You are browsing the archive for 2019 December 31.

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Who Needs Judges? Progressives Discover the Virtues of Democracy!

December 31, 2019 in Economics

By Doug Bandow

Doug Bandow

Washington is convulsed by politics these days. The presidential election is less than a year away. The House is moving forward on impeaching President Donald Trump. And there is widespread preparation for a possible Supreme Court confirmation battle.

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Of course, the last is largely hidden from public view, since there is no vacancy … yet. It is morbid but inevitable business: across the spectrum, officials and activists alike are considering the likely progression of pancreatic cancer in Associate Supreme Court Justice Ruth Bader Ginsburg. No one wishes her ill, but an election-year nomination would trigger an extraordinarily bitter, high-stakes battle. So everyone wants to be ready.

Long committed to result-oriented jurisprudence, the Left fears that it faces payback from conservative jurists after years of unconstitutional judicial activism. AlterNet’s Jake Johnson warned that “Progressive advocacy groups and legal experts have warned that these right-wing judges will have the power to shape U.S. law on climate, reproductive rights, and other major areas for decades to come.” Just like the lefties did who long dominated the federal bench. But they now fear the end is nigh!

Progressive activists are pushing for “reform,” which means filling the courts with robed legislators. Emma Janger of the People’s Parity Project argued, “Without a meaningful plan for court reform any presidential attempts to make needed change will simply be blocked by the courts.” Listen to progressive activists and you hear an echo of Teddy Roosevelt’s famous declaration at the 1912 Republican Party convention that “We stand at Armageddon, and we battle for the Lord.” Yet it is the Left that long ago politicized the judiciary, hijacking the legal process and turning court appointments into brutal political battles.

As originally conceived, the judicial role was important. Alexander Hamilton explained in Federalist No. 78,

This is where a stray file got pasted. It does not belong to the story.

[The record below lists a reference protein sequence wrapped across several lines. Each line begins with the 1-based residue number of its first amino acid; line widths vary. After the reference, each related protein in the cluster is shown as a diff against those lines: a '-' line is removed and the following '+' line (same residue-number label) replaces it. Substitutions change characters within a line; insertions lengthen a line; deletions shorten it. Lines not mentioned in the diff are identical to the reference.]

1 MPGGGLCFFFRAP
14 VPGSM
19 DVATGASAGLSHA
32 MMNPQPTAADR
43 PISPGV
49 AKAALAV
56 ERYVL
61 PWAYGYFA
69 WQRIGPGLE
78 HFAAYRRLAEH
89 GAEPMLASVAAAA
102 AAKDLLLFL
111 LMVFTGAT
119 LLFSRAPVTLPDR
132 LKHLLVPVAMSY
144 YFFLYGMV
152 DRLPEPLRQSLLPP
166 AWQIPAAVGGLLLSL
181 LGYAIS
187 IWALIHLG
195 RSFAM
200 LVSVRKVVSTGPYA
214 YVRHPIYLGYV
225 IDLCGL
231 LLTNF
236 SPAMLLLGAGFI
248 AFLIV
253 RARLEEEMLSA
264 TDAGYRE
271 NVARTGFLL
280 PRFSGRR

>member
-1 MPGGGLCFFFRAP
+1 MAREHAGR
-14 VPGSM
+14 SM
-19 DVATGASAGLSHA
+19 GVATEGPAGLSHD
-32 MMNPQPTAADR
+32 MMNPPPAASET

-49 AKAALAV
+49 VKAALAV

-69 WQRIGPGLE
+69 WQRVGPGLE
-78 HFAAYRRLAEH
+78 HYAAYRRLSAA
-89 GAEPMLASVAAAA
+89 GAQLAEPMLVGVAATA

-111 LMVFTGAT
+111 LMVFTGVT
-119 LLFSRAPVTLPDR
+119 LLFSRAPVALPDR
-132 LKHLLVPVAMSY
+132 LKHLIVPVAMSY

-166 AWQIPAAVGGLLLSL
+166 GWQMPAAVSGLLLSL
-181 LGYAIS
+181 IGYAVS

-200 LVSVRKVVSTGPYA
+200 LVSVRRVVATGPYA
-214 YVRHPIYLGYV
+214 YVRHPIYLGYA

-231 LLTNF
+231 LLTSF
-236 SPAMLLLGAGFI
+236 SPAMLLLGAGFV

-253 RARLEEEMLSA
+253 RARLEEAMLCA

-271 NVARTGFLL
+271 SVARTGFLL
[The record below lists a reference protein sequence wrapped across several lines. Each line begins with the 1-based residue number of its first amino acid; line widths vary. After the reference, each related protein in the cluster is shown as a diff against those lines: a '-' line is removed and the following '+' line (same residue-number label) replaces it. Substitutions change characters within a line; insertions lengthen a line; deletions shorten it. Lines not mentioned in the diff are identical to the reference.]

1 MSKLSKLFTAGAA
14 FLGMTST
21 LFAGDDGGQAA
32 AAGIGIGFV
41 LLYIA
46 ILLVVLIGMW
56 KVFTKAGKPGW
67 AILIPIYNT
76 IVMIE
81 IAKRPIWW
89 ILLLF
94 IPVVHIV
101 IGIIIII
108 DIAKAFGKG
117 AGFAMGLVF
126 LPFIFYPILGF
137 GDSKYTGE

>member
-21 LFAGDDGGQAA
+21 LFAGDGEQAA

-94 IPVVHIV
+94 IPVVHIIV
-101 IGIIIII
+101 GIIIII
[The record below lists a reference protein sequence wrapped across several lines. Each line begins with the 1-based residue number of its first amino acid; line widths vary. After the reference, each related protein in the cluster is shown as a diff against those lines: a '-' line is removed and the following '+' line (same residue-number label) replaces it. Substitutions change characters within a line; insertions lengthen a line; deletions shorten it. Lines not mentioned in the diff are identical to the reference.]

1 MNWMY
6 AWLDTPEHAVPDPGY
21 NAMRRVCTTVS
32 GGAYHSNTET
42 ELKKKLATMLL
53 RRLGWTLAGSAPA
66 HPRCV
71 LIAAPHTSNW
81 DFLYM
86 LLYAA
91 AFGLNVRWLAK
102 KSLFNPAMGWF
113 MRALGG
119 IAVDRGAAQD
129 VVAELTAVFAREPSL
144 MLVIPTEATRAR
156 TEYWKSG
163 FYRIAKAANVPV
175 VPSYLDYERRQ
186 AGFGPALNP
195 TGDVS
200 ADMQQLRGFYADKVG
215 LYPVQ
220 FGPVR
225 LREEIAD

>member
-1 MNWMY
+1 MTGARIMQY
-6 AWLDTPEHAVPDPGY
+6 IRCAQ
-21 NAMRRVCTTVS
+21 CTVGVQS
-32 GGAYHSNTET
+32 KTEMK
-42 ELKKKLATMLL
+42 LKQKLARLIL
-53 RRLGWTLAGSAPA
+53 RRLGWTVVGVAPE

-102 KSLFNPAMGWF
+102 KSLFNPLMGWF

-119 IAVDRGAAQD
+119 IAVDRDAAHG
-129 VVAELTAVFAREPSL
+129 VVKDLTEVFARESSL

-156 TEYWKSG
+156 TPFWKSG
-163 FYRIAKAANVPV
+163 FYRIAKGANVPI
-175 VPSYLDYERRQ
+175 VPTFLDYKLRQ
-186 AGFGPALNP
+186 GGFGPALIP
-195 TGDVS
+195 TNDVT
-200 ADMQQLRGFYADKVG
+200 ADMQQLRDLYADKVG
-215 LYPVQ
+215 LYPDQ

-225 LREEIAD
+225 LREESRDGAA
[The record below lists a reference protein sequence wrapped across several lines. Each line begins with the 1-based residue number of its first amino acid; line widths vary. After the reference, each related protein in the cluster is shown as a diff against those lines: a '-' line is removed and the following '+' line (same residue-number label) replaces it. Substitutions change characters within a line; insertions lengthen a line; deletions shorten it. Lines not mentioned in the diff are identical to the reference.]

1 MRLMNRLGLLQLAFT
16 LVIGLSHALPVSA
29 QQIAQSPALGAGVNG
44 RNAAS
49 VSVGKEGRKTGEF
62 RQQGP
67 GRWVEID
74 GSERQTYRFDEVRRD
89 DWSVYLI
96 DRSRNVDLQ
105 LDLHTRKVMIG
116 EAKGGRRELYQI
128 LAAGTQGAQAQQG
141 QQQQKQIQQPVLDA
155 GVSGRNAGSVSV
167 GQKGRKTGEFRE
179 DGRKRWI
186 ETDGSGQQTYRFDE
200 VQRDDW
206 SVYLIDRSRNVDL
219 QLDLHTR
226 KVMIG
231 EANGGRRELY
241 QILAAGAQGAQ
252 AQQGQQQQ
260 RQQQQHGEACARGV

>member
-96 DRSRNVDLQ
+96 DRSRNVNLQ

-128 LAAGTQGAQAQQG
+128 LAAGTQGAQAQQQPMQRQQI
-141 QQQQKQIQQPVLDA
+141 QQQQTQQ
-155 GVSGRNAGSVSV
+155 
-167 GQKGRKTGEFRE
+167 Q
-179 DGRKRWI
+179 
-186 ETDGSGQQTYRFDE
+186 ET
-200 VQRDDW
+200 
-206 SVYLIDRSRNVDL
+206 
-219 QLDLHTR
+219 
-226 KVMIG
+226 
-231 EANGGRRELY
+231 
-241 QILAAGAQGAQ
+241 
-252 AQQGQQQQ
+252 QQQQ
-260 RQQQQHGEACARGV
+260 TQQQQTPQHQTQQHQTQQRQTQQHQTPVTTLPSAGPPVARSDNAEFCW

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The independence of the judges is equally requisite to guard the Constitution and the rights of individuals from the effect of those ill humors, which the arts of designing men, or the influence of particular conjunctures [circumstances], sometimes disseminate among the people themselves, and which, though they speedily give place to better information and more deliberate reflection, have a tendency, in the meantime, to occasion dangerous innovations in the government, and serious …read more

Source: OP-EDS

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The Rise and Fall of Nicolae Ceausescu, “the Romanian Fuehrer”

December 31, 2019 in Economics

By Doug Bandow

Doug Bandow

Traditionally, Christmas is a time of peaceful reflection and restful appreciation of the fast disappearing year. In 1989, there was much to contemplate.

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The most dramatic symbol of totalitarian tyranny, the Berlin Wall, fell dramatically. The Evil Empire, as Ronald Reagan memorably described the Soviet Union, was dissolving. The Soviet satellites were gone: Poland, Hungary, Czechoslovakia, East Germany, and Bulgaria all defenestrated their communist rulers. Even the Soviet republics were restless, headed out of the Russian-dominated union. Indeed, Lithuania was just a couple months away from declaring independence.

Even the ruthless totalitarian state created by Romania’s dictator and dictatress, Nicolae and Elena Ceausescu, was gone. And they were subjected to justice after 24 years in power. It was imperfect, but it was justice nonetheless.

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The Rise of Ceausescu

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Nicolae was a member of the communist youth movement. He was arrested and imprisoned multiple times. His 1936 mugshot at age 18 still haunts the internet. His country passed from traditional monarchy to troubled democracy to royal dictatorship to military control to occupied territory. In World War I, Bucharest had gained territory seized from the disintegrating Austro-Hungarian and Russian Empires. As World War II approached, Romania lost those lands. First allied with the Nazis, Bucharest switched sides in 1944 but was still dominated by the conquering Soviet Union, which established a communist government.

Ceausescu rose within the system, becoming party general secretary in 1965 and president in 1967. He trended liberal at first, easing censorship and denouncing the Soviet-led invasion of Czechoslovakia. But by 1971, he had shifted back, mimicking the Chinese communists by issuing “July Theses” and imposing “Socialist Humanism,” the ultimate oxymoron.

He vied with Albania’s Enver Hoxha to establish the most totalitarian European communist state, while maintaining independence from Moscow. In fact, Ceausescu became the West’s favorite communist, despite the devastation that he wreaked on his own people.

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Thirty years have passed, but it is important never to forget the evil that men and women can commit.

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His …read more

Source: OP-EDS